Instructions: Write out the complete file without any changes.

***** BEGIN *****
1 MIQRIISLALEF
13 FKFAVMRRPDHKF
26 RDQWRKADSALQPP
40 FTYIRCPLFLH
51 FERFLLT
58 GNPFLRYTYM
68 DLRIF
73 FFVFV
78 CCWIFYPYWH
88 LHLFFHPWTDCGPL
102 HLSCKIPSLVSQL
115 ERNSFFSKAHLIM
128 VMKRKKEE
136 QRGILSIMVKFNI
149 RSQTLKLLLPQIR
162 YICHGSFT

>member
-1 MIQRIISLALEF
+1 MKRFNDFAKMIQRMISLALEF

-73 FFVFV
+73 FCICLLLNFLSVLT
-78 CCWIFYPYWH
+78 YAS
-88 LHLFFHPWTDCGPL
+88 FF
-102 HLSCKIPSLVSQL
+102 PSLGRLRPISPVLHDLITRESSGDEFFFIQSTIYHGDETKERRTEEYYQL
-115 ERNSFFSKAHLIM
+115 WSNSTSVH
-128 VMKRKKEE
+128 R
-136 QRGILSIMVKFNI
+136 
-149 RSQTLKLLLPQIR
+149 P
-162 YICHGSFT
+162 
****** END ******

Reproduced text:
1 MIQRIISLALEF
13 FKFAVMRRPDHKF
26 RDQWRKADSALQPP
40 FTYIRCPLFLH
51 FERFLLT
58 GNPFLRYTYM
68 DLRIF
73 FFVFV
78 CCWIFYPYWH
88 LHLFFHPWTDCGPL
102 HLSCKIPSLVSQL
115 ERNSFFSKAHLIM
128 VMKRKKEE
136 QRGILSIMVKFNI
149 RSQTLKLLLPQIR
162 YICHGSFT

>member
-1 MIQRIISLALEF
+1 MKRFNDFAKMIQRMISLALEF

-73 FFVFV
+73 FCICLLLNFLSVLT
-78 CCWIFYPYWH
+78 YAS
-88 LHLFFHPWTDCGPL
+88 FF
-102 HLSCKIPSLVSQL
+102 PSLGRLRPISPVLHDLITRESSGDEFFFIQSTIYHGDETKERRTEEYYQL
-115 ERNSFFSKAHLIM
+115 WSNSTSVH
-128 VMKRKKEE
+128 R
-136 QRGILSIMVKFNI
+136 
-149 RSQTLKLLLPQIR
+149 P
-162 YICHGSFT
+162 